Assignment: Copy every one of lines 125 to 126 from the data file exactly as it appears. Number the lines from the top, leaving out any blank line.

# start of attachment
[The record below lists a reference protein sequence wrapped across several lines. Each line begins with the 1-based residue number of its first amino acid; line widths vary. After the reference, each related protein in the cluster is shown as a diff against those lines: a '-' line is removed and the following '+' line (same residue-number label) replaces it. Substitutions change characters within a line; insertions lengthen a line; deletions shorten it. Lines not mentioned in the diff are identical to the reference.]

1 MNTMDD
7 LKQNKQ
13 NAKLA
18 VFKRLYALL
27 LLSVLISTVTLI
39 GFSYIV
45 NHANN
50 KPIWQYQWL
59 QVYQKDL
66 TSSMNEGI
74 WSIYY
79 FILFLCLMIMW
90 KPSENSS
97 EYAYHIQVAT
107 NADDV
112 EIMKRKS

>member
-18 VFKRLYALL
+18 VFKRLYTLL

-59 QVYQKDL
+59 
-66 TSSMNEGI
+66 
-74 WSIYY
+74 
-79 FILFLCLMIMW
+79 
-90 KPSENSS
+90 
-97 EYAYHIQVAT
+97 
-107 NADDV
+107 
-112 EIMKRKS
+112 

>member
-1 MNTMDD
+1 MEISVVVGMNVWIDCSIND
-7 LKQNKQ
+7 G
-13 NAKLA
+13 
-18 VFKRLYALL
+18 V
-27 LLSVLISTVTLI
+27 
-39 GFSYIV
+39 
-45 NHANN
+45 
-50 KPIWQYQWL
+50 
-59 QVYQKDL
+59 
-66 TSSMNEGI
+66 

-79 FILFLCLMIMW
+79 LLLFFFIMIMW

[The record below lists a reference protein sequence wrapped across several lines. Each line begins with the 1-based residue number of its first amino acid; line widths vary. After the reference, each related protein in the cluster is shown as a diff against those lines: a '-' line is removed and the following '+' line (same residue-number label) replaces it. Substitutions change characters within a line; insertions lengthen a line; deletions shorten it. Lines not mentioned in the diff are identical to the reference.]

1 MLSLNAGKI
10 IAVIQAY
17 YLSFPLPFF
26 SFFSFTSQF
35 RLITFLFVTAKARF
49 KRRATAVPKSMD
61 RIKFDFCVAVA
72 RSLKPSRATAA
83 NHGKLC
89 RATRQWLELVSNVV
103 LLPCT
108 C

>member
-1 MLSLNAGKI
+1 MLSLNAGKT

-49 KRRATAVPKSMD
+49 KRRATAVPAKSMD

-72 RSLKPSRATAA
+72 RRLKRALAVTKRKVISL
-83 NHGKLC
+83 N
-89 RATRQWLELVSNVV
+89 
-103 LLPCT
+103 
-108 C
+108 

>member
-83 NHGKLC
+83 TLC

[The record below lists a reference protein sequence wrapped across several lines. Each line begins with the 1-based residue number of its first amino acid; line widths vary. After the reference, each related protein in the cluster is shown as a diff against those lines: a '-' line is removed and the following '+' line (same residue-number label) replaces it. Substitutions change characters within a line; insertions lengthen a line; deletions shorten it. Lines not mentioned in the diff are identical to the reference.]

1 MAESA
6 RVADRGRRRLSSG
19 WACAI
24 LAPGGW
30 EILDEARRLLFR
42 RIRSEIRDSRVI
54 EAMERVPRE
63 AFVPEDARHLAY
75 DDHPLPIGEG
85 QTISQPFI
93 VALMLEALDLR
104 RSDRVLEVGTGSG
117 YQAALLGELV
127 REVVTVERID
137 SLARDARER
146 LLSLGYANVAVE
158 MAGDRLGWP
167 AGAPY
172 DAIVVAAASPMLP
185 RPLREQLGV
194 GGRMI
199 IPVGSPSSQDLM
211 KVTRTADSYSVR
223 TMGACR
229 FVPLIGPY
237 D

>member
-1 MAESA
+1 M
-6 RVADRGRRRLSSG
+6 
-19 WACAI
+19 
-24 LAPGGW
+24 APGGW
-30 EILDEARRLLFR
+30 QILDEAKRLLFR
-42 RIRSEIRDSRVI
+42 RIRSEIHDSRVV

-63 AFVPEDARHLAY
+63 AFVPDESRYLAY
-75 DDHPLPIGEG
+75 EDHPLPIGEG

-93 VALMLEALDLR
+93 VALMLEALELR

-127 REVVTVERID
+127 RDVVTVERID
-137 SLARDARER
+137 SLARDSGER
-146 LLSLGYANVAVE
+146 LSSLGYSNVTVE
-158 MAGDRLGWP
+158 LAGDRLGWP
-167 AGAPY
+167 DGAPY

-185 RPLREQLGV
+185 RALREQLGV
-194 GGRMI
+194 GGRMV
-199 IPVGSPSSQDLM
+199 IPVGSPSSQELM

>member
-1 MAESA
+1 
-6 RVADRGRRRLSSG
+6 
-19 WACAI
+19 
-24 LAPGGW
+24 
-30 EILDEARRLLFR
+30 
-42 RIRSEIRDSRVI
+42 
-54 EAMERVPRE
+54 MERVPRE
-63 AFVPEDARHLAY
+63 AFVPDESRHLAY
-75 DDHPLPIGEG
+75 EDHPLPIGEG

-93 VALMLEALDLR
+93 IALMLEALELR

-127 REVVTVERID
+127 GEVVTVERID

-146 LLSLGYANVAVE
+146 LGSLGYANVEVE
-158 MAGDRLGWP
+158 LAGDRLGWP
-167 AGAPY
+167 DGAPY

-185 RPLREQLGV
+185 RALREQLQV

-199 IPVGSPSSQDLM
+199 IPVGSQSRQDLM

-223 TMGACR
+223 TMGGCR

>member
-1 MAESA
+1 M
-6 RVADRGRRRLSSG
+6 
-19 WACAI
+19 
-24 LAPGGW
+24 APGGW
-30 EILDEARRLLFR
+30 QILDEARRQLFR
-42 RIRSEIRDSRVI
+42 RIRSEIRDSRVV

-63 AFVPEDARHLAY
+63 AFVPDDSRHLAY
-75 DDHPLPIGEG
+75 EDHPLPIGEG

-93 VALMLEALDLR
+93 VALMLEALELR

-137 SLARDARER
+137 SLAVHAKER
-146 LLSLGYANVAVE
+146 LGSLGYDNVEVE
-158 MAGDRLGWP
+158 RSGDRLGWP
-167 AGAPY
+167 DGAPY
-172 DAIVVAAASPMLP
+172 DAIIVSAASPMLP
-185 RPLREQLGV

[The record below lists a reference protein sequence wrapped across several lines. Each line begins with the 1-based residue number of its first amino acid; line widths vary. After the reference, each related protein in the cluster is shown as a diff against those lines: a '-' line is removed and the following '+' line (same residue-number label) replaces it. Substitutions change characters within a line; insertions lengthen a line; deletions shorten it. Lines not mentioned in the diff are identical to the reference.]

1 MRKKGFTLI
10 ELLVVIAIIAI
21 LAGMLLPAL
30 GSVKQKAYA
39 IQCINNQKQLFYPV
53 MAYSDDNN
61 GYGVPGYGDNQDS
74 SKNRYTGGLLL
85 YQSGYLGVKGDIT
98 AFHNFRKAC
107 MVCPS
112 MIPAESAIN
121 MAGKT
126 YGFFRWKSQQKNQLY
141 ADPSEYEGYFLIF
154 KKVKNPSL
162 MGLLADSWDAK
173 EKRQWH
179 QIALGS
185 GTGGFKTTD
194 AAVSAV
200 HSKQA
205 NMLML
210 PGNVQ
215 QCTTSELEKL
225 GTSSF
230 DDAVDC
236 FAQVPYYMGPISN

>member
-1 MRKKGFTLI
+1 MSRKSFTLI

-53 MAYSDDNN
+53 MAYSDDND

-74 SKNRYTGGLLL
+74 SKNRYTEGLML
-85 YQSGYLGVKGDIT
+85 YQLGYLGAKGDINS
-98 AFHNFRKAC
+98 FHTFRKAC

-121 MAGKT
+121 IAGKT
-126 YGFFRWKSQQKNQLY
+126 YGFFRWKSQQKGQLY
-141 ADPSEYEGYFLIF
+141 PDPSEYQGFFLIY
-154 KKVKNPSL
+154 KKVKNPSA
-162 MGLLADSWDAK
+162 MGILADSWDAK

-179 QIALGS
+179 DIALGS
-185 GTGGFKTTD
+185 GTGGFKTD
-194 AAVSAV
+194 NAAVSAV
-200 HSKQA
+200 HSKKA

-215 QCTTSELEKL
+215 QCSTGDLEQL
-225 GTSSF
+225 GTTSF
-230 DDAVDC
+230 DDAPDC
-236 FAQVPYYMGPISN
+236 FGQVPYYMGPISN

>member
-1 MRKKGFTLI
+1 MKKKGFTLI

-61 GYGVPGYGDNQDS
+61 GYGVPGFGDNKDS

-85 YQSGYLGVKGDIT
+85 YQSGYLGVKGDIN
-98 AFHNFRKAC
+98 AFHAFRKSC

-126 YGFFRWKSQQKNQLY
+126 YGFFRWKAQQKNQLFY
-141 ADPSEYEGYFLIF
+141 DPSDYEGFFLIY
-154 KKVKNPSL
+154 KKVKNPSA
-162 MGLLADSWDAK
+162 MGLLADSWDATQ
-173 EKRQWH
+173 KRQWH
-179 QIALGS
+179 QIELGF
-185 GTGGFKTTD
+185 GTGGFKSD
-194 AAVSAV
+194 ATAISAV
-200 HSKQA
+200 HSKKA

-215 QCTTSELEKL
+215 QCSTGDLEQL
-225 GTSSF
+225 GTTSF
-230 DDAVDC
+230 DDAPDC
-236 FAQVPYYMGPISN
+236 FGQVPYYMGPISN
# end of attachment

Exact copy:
-24 LAPGGW
+24 APGGW